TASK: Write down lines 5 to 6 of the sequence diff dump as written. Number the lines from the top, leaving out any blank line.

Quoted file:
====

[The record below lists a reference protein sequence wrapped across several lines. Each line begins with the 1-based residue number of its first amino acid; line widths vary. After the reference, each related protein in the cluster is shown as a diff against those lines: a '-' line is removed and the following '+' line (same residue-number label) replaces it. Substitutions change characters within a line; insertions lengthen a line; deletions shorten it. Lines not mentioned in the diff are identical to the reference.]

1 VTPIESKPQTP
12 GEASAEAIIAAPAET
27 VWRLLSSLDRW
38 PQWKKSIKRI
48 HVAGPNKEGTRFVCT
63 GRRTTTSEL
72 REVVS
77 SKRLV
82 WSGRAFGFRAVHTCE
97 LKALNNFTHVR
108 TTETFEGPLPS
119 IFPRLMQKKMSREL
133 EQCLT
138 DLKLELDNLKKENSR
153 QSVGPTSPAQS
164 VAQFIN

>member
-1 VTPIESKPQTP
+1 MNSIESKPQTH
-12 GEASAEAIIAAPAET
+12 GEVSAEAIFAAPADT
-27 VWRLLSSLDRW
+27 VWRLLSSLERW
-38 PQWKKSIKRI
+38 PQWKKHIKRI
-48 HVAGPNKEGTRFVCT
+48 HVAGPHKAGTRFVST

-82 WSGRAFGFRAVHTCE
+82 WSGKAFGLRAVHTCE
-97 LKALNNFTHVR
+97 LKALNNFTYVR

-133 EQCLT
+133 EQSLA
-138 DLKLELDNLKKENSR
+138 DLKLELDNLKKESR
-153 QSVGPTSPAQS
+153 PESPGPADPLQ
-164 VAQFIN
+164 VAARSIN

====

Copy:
38 PQWKKSIKRI
48 HVAGPNKEGTRFVCT